16. Korte, P.A. and Fredrickson, L.H. (1977) Swamp rabbit distribution in Missouri. Trans. Missouri Acad. Sci., 10–11, 72–7Google Scholar
  17. Larsen, J.A. (1982) Ecology of the northern lowland bogs and conifer forests. Academic Press, New YorkGoogle Scholar
  18. Lowery, G.H. Jr (1974) The mammals of Louisiana and its adjacent waters. Louisiana State University Press, Baton Rouge, LAGoogle Scholar
  19. Murkin, H.R., Kaminski, R.M. and Titman, R.D. (1982) Responses by dabbling ducks and aquatic invertebrates to an experimentally manipulated cattail marsh. Can. J. Zool., 60, 2324–32CrossRefGoogle Scholar
  20. Novak, R.M. and Paradiso, S.L. (1983) Walker’s mammals of the world, 2 vol. Johns Hopkins University Press, Baltimore, MDGoogle Scholar
  21. Pelikan, J. (1978) Mammals in the reed swamp ecosystem. In D. Dykyjova and J. Kvet (eds), Pond littoral ecosystems–structure and functioning. Ecological Studies 28, Springer-Verlag, Berlin, pp. 357–65CrossRefGoogle Scholar
  22. Pendleton, G.W. (1984) Small mammals in prairie wetlands: Habitat use and the effects of wetland modifications. Master’s thesis. South Dakota State University, Brookings, SDGoogle Scholar
  23. Sealander, J.A. (1979) A guide to Arkansas mammals. River Road Press, Conway, ARGoogle Scholar
  24. Stewart, R.E. and Kantrud, H.A. (1971) Classification of natural ponds and lakes in the glaciated prairie region. United States Fish and Wildlife Service Resource Publication 92Google Scholar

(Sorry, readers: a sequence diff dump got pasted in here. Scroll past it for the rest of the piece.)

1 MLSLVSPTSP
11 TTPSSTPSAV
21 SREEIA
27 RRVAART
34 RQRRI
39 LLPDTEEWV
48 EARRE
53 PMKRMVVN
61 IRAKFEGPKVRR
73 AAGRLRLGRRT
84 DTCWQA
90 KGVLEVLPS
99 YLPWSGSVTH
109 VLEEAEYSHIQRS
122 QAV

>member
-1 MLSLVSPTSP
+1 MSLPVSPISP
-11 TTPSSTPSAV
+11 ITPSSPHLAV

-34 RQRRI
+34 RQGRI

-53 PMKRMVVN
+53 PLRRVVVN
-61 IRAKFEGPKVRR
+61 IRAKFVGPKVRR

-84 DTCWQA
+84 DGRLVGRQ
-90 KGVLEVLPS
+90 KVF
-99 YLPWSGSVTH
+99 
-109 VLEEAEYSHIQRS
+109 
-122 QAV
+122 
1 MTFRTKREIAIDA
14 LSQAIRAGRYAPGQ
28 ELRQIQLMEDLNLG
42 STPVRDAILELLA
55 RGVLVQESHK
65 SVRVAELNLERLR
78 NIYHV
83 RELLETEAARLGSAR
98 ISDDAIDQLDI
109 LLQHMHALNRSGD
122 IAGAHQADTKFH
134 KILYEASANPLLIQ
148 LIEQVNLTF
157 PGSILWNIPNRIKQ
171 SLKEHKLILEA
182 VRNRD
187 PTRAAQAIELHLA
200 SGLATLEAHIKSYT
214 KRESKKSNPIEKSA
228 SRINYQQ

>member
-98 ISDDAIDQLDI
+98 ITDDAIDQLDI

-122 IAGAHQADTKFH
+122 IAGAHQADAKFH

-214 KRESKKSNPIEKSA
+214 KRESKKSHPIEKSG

25. van der Valk, A.G. and Davis, C.B. (1978a) The role of seed banks in the vegetation dynamics of prairie glacial marshes. Ecology, 59, 322–35Google Scholar
  26. van der Valk, A.G. and Davis, C.B. (1978b) Primary production of prairie glacial marshes. In R.E. Good, D.R. Whigham and R.L. Simpson (eds), Fresh-water wetlands ecological processes and management potential. Academic Press, New York, pp. 21–37Google Scholar
  27. Voights, D.R. (1976) Aquatic invertebrate abundance in relation to changing marsh vegetation. Am. Midland Nat., 95, 312–22Google Scholar
  28. Weller, M.W. and Fredrickson, L.H. (1973) Avian ecology of a managed glacial marsh. Living Bird, 12, 269–91Google Scholar
  29. Weller, M.W. and Spatcher, C.E. (1965) Role of habitat in the distribution and abundance of marsh birds. Special Report Number 43. Iowa State University Agricultural and Home Economics Experiment Station, Ames, IowaGoogle Scholar
  30. Wharton, C.H., Lambou, V.W., Newsom, J., Winger, P.V., Gaddy, L.L. and Mancke, R. (1981) The fauna of bottomland hardwoods in southeastern United States. In J.R. Clark and J. Benforado(eds), Wetlands of bottomland hardwood forests. Elsevier Scientific, New York, pp. 87–160CrossRefGoogle Scholar
  31. Wrigley, R.E., Dubois, J.E. and Copland, H.W.R. (1979) Habitat, abundance, and distribution of six species of shrews in Manitoba. J. Mammal. 60, 505–20CrossRefGoogle Scholar
  32. Zoltai, S.C. and Follett, F.C. (1983) Wetlands in Canada: their classification, distribution, and use. In A.J.P. Gore (ed.), Mires: swamp, bog, fen, and moor, regional studies. Elsevier Scientific, New York, pp. 245–68Google Scholar

Copyright information

© Donal D. Hook 1988

Authors and Affiliations

  • Erik K. Fritzell

There are no affiliations available

Personalised recommendations